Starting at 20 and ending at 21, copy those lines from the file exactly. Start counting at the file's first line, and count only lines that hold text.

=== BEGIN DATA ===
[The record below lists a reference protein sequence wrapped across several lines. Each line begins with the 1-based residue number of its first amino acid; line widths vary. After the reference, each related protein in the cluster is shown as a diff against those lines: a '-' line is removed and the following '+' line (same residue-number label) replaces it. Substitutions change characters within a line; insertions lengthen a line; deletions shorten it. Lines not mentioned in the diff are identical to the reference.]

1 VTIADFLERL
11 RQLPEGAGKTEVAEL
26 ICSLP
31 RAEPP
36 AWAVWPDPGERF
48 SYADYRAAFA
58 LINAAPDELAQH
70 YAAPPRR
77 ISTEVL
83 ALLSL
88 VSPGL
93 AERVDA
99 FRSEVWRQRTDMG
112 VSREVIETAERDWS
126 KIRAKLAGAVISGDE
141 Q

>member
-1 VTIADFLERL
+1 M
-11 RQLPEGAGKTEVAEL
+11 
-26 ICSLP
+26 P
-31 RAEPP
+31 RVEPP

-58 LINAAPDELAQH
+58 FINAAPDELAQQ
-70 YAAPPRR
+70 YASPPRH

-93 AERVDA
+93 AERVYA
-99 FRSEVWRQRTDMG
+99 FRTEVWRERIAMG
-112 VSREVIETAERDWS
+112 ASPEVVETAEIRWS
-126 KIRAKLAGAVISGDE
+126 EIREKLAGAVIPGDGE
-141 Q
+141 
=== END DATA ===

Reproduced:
+1 M
-11 RQLPEGAGKTEVAEL